Souter is no Bork--and he's no Black or Frankfurter, either

September 30, 1990|By Jack Fruchtman Jr. | Jack Fruchtman Jr.,Jack Fruchtman Jr. teaches politics and directs the prelaw program at Towson State University. Lyle Denniston's column, "Law in Perspective," which usually appears in this space, will resume next week.

Political commentators have observed how different Supreme Court nominee David H. Souter is from Robert Bork. That comparison is not apt because Mr. Bork, whose own nomination to the high court failed just three years ago, possesses a constitutional theory so radical and idiosyncratic that it is unlike that of any other modern jurist. His reading of the Constitution is so literal, so rigidly founded in original intent, and so oriented toward government power over the individual that we must find another basis of comparison to gauge Judge Souter's philosophy.

If they did nothing else, the Senate Judiciary Committee hearings demonstrated Judge Souter's breadth of vision to the extent that if we can say that David Souter is no Robert Bork, he is no Hugo Black or Felix Frankfurter, either -- two modern justices who stand today as giants of the 20th-century Supreme Court.

Judge Souter's open-mindedness on rights not specifically stated in the Constitution and his willingness to listen to both sides of an argument before making a final judgment illustrate how different he is from both Black and Frankfurter -- and why the Senate should confirm his nomination to the court.

Some jurists (Black and Frankfurter included) have taken a narrow view of what the Constitution says, confining its meaning only to the literal words of the text. Privacy is a prime example. Such "textualists" argue that the lack of a mention of the word "privacy" means that the Constitution cannot protect any such right. They say that because we have a representative government, a right to privacy can be added to the Constitution only through amendment, and not by a decision of the Supreme Court.

Another example is affirmative action. The Constitution says nothing directly about it either, the textualists say, but judges have said that the Equal Protection Clause of the 14th Amendment encompasses the idea of race-conscious programs to help minority groups gain places in higher education and employment. Textualists argue that courts possess no authority to bring affirmative-action programs under constitutional protection. It can only be added by amendment.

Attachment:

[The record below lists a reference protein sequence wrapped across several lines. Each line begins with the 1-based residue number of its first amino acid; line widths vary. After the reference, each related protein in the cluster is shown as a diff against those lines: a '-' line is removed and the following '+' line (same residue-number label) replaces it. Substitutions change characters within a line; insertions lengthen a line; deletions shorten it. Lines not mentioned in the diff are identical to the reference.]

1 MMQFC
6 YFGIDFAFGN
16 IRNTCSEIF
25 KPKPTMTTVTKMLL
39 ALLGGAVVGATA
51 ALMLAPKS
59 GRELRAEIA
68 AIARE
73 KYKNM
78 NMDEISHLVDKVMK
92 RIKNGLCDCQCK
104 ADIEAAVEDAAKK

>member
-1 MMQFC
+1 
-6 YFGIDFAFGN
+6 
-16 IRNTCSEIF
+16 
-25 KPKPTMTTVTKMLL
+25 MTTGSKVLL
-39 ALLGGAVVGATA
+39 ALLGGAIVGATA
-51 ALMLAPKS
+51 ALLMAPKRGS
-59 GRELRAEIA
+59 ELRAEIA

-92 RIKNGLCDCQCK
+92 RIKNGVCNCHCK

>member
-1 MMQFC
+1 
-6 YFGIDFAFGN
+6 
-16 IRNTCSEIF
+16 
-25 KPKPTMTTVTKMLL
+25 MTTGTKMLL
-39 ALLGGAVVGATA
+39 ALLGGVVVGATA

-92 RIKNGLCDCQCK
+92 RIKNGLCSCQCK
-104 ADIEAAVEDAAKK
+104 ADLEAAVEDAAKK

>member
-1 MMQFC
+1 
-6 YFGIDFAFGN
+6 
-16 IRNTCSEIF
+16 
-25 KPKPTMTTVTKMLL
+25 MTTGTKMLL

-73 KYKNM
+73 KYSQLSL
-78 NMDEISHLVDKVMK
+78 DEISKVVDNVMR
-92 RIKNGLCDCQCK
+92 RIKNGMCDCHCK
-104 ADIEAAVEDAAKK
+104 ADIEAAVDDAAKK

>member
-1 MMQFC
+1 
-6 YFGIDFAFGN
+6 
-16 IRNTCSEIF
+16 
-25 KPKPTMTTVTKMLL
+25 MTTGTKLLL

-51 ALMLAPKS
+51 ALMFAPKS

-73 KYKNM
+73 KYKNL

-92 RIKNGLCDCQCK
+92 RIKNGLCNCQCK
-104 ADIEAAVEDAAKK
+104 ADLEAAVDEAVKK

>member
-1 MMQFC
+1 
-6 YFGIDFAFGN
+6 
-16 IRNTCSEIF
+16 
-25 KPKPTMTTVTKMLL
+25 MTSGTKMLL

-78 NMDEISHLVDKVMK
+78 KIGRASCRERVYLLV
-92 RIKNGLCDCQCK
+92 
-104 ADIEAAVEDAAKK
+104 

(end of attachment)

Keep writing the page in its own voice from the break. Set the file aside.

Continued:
An excellent example of a recent, uncompromising textualist to serve on the court was Justice Black, who served from 1937 to 1972 and who holds the second-longest record of service of all 104 justices. (William O. Douglas served one year longer). Black's view of the court was from the narrow perspective that if the Constitution failed to mention a right, then that right was not protected. On the other hand, if the right was included, then protection of that right was absolute.

Two examples (free speech and privacy) will suffice to show how his constitutional philosophy operated in practice. The First Amendment protects the right of free speech ("Congress shall make no law . . . abridging the freedom of speech. . . ."). To Black, that statement meant absolute protection of free speech. Hence, we find him in support of Communists' right to voice their opinions: To prosecute them simply for asserting their beliefs, he said, is "more in line with the philosophy of authoritarian government than with that expressed by the First Amendment."

On the other hand, because the First Amendment spoke of free "speech," Justice Black was unwilling to extend the principle to expression which did not directly involve the spoken word. Thus, when a group of high school students challenged their principal's authority to prohibit them from wearing black armbands in school to protest the Vietnam War, Justice Black refused to say they were exercising a right of free speech because their protest involved no words: "This case," he wrote in dissent, is "wholly without constitutional reasons in my judgment."

On the issue of privacy, in a famous Connecticut birth-control case, where Justice Douglas found privacy to lie between the lines of the Constitution and not explicitly spelled out, Black wrote the following in dissent: "I like my privacy as well as the next one but I am nevertheless compelled to admit that government has a right to invade it unless prohibited by some specific constitutional provision." He objected to the court's position that a right to privacy exists and that government should protect it.

David H. Souter is no Hugo Black. On the contrary, his testimony demonstrated that he understands that the Constitution is not a static document awaiting constitutional amendment to keep up with the times. Unlike Justice Black, he acknowledged that a right to privacy exists and needs to be protected: "I believe that the due process clause of the 14th Amendment does recognize and does protect an unenumerated right to privacy," he told the Judiciary Committee.

Indeed, although affirmative action is to be found nowhere in the Constitution, he told the Judiciary Committee that "there will be a need -- and I am afraid for a longer time than we would like to

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